When Launi Bowie thinks of the sympathy card two Metro Vancouver realtors sent her father, who suddenly and unexpectedly lost his beloved wife of 51 years in July, a few choice words come to mind.
“A tremendous lack of judgement,” Bowie said. “Very poor taste.”
Her mother, Audrey, died in hospital just three weeks ago after collapsing at a birthday party and breaking her neck. She was 72 years old.
Bowie said the entire family has struggled with the abrupt loss, but none more so than her father, Ted. That’s why it was so heartbreaking to see his expression after opening the realtors’ card over the weekend.
“It looked like someone had punched him in the gut,” she said. “That really, really upset me. It really bothered me to see that somebody did that to my dad.”
A handwritten note on the card reads: “So sorry to hear of your wife’s passing. Please let us know if we can help in any way with your real estate needs when the time is right. Thanks.”
The realtors, who met the widower and learned of his loss while canvassing his White Rock neighbourhood two weeks ago, also attached their business cards.
Bowie said her father threw the card away, calling it “garbage,” but she felt more should be done. She decided to make an example of it, and posted a picture of the card on Facebook on Sunday. It has since been shared almost 1,000 times.
“They didn’t know my mom and dad. I don’t think it’s appropriate to send a sympathy card to a family you don’t know,” she said. “It’s hard to look at this as anything but a solicitation for business.”
The Real Estate Council of B.C. confirmed it is investigating what happened, but the Fraser Valley Real Estate Board, which oversees White Rock, is standing behind the agents.
Dennis Wilson, manager of professional standards for the board, told CTV News he’s spoken with the realtors, Linda Shaver and Leanne deSouza, and he believes the situation is a “very sad misunderstanding.”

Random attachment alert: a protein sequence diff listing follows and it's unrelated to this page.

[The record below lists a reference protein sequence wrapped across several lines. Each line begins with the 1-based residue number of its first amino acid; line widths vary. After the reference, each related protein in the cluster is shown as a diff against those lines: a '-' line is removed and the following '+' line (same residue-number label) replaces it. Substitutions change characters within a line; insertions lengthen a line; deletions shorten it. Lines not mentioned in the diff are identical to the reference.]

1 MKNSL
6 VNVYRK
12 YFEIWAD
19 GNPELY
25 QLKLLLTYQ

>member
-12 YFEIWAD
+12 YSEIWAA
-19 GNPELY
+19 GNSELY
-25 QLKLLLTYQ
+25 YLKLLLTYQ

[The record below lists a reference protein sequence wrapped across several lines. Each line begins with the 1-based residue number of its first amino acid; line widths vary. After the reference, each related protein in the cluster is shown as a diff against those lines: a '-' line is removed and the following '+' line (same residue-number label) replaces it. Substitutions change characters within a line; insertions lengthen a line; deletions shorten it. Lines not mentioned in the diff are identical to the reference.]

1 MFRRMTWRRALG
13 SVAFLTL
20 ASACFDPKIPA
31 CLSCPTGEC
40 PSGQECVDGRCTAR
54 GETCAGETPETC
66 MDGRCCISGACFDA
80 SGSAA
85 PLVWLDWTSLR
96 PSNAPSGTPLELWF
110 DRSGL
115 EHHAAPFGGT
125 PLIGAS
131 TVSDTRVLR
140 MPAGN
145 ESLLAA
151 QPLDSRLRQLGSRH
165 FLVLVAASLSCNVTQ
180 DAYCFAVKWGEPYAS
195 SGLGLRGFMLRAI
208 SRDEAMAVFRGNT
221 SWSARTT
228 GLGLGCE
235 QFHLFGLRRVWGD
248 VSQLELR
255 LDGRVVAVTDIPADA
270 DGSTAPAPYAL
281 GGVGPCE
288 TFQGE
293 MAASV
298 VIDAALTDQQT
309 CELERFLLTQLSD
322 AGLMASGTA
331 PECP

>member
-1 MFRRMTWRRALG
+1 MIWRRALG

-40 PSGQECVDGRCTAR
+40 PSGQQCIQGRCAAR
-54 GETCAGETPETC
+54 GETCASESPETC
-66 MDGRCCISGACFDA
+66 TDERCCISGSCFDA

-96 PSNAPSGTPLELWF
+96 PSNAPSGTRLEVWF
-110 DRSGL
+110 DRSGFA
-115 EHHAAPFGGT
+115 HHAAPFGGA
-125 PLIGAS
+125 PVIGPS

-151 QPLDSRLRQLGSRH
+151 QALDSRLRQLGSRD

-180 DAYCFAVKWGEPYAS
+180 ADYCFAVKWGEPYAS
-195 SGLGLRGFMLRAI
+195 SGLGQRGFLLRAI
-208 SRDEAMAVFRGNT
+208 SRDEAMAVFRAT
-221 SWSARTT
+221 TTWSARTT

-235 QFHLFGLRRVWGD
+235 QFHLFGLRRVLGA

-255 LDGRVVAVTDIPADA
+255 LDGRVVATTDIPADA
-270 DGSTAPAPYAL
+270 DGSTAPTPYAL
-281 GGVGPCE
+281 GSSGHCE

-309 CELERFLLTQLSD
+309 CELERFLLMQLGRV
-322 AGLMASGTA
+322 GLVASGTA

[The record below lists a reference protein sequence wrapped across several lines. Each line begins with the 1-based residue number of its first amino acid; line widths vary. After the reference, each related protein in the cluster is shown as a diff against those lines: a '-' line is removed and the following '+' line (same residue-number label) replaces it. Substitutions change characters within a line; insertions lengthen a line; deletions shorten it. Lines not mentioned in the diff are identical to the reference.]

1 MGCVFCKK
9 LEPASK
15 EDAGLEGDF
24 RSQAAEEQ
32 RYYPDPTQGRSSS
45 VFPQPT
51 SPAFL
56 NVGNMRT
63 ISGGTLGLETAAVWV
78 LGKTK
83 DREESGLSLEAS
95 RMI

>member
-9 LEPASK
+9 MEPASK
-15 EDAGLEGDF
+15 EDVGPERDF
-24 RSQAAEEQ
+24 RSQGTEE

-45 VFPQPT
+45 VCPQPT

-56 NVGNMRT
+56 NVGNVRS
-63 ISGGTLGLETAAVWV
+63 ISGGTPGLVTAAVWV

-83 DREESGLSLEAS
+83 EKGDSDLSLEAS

The women were unaware Bowie’s mother had died when they approached her father, and quickly apologized and left after they learned what happened.
“They told him how sorry they were, they backed away and went back to their offices, and at some point thereafter decided – right or wrong, but in their view they thought it was a nice gesture – they wrote a note back,” Wilson said.
“They certainly were not intending to put any pressure on him.”
Shaver and deSouza told CTV News they sent the card because when they spoke with the widower, he indicated he was thinking of selling his home, which they took as an invitation to reach out. They still deeply regret causing any additional distress to the family, and said if given another chance they would not have included their business cards with the note.
Bowie doesn’t believe the realtors are bad people and said she doesn’t want them to face any serious repercussions, but she hopes others in the industry will hear her family’s story and think twice about approaching people in their time of grief.
“I get that it’s a frenzied atmosphere in the real estate market but there’s got to be a point where you go, OK, but I’m not going to go that low,” she said.
“I want other realtors out there to think really hard about what you’re doing and when you’re doing it and why you’re doing it.”